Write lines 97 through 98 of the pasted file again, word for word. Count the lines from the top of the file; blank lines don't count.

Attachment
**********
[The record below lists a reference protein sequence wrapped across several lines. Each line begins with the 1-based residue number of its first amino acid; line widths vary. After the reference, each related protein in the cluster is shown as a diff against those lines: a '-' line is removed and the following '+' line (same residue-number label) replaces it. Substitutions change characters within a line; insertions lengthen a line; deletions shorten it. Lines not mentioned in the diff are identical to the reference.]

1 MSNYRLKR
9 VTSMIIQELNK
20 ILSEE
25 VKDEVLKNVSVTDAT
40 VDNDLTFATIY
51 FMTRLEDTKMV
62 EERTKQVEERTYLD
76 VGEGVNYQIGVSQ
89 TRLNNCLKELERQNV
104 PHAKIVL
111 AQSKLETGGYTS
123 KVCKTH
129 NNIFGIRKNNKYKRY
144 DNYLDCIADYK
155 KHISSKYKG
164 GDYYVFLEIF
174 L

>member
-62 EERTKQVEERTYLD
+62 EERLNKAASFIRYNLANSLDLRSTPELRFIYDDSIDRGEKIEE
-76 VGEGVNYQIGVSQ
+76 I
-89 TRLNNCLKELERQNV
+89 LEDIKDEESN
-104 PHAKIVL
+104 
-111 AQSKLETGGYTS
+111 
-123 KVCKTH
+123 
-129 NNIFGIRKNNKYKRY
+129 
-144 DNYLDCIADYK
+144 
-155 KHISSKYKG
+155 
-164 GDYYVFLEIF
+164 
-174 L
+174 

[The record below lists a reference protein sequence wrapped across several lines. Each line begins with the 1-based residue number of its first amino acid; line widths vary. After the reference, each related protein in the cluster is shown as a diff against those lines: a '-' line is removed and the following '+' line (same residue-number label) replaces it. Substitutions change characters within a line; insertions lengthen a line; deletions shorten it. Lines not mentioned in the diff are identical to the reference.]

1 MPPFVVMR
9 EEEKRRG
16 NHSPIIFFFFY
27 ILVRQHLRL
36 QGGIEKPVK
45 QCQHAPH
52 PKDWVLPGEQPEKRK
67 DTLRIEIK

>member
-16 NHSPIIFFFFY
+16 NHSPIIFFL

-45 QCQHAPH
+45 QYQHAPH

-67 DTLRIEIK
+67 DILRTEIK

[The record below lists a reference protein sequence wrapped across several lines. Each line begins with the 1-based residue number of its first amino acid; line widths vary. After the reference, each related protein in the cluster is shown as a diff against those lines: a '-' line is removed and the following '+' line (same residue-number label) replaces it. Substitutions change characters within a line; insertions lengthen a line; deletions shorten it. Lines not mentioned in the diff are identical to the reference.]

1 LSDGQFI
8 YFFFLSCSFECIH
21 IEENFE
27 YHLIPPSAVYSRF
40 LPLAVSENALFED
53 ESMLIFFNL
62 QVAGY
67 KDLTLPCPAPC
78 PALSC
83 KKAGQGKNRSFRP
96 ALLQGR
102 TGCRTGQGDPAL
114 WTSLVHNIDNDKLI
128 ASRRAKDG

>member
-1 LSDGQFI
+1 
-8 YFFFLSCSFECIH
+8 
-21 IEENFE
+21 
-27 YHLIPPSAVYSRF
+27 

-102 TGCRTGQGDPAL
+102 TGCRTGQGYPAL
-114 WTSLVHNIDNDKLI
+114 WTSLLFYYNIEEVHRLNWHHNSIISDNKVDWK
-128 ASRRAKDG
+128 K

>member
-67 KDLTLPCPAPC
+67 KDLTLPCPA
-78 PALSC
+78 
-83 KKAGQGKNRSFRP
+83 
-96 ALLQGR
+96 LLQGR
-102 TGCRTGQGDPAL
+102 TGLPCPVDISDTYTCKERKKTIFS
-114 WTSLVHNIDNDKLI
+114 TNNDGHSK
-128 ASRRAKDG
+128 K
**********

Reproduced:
-102 TGCRTGQGDPAL
+102 TGLPCPVDISDTYTCKERKKTIFS